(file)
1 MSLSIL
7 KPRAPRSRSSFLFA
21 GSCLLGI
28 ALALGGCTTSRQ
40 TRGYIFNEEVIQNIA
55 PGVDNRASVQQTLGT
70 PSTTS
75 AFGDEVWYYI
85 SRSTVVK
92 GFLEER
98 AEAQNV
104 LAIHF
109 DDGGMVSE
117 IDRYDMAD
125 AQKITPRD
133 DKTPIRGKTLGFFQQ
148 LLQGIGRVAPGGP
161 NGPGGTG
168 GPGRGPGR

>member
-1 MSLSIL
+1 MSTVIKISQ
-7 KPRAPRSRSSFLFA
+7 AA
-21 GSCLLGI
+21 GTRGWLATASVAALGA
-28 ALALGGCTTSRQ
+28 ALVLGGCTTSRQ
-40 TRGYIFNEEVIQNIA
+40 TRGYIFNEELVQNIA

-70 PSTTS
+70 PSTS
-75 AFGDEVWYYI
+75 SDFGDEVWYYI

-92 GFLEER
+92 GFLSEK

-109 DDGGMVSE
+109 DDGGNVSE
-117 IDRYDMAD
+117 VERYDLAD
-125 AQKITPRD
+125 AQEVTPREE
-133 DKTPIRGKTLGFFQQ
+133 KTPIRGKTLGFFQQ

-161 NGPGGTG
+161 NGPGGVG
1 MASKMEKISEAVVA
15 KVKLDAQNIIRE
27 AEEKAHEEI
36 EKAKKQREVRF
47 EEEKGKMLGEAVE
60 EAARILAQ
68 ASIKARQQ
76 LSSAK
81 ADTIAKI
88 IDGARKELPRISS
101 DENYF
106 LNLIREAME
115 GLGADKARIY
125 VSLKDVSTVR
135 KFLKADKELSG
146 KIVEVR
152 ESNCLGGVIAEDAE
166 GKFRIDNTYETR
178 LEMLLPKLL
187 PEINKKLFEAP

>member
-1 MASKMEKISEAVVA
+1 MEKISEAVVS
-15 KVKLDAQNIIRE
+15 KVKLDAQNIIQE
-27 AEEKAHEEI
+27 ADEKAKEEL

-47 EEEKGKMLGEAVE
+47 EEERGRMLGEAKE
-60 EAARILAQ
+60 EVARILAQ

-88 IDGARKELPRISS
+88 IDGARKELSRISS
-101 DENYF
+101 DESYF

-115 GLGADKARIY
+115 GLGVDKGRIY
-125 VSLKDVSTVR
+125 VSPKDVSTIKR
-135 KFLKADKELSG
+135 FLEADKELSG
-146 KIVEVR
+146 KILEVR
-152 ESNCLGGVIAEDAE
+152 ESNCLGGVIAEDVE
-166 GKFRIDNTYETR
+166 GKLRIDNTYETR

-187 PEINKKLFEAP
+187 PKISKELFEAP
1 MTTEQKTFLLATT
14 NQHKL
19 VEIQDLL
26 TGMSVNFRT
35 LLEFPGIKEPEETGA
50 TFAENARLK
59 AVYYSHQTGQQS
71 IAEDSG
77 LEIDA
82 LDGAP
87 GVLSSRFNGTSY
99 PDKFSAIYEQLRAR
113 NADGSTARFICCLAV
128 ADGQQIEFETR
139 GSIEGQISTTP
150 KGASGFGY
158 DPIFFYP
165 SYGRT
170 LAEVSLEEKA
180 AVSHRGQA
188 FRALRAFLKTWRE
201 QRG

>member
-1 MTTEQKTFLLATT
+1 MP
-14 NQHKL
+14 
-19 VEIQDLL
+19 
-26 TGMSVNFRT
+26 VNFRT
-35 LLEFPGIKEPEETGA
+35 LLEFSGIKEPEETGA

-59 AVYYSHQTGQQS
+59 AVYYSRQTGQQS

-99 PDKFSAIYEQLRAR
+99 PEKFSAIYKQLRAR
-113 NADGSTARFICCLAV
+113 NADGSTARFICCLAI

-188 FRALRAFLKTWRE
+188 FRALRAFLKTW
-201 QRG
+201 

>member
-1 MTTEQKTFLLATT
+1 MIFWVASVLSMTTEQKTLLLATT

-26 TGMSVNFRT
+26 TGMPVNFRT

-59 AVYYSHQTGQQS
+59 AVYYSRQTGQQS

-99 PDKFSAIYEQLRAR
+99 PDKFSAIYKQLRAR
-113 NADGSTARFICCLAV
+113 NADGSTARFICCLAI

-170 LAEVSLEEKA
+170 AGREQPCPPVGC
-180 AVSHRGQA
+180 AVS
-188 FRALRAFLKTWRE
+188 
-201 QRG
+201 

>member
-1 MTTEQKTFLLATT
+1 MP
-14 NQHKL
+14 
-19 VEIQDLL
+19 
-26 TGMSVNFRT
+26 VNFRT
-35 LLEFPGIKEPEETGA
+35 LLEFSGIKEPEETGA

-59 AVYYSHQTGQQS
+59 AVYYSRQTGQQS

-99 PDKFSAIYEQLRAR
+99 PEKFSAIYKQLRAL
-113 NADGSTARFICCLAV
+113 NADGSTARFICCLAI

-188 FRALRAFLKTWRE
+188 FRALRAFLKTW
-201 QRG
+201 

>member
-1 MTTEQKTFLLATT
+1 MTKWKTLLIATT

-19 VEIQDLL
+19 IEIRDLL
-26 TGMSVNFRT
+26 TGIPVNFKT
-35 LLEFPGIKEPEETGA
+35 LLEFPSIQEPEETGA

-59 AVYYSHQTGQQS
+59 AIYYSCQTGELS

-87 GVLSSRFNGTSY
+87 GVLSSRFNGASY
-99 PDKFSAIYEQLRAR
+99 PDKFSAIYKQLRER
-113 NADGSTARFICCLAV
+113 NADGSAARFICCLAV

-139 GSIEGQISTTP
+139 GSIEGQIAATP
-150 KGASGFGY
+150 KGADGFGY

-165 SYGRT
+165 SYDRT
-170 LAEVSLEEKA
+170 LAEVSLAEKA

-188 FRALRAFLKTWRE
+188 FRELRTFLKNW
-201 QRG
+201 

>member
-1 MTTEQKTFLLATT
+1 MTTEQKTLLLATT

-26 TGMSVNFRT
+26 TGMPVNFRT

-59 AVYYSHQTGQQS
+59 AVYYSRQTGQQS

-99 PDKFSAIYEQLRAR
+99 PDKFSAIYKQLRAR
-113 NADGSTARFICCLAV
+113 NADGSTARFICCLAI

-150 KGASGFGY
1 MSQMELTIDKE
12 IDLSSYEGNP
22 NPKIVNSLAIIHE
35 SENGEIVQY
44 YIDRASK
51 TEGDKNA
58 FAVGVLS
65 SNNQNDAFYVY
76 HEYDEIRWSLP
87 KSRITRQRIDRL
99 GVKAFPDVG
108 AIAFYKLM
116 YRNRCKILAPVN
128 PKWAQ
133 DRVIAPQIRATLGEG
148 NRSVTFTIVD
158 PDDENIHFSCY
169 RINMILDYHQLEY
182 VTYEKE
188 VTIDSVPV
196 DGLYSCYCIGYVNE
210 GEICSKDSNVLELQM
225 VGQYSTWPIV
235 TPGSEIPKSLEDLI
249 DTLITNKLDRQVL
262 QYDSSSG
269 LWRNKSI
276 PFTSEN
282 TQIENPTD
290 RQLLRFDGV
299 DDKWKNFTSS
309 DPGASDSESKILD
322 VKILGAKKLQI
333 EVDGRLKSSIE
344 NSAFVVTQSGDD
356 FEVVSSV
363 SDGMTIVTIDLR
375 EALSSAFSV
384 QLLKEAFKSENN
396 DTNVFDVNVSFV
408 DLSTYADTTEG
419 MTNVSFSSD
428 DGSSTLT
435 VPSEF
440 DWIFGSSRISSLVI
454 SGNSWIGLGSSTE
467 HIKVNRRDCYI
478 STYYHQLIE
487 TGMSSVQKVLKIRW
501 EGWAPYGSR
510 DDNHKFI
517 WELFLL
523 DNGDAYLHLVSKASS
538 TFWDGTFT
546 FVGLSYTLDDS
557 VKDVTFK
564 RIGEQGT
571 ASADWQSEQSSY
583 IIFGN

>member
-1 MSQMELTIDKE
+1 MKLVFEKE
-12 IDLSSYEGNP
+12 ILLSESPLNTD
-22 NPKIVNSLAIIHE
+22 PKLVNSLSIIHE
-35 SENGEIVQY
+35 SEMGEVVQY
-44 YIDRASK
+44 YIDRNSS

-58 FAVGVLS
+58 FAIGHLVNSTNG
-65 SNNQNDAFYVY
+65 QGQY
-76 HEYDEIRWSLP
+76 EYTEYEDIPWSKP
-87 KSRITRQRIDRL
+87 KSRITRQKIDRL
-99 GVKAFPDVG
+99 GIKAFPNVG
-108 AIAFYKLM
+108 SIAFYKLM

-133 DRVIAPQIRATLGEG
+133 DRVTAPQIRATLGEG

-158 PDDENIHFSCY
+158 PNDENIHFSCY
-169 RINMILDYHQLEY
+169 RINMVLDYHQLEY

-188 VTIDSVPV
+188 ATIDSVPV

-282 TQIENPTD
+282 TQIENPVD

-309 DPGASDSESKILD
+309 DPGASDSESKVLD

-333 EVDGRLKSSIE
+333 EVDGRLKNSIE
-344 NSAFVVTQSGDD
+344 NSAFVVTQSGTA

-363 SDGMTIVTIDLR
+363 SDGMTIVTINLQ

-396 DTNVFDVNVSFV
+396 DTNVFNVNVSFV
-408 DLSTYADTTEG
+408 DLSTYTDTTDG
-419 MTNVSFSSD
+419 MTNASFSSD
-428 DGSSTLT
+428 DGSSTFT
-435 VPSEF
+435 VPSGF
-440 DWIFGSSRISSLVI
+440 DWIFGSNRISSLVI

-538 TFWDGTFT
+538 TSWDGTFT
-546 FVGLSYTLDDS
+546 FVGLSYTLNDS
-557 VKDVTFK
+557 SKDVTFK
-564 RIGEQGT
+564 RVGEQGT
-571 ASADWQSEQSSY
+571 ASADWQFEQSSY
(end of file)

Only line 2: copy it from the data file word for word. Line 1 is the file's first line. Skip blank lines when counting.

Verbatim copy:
7 KPRAPRSRSSFLFA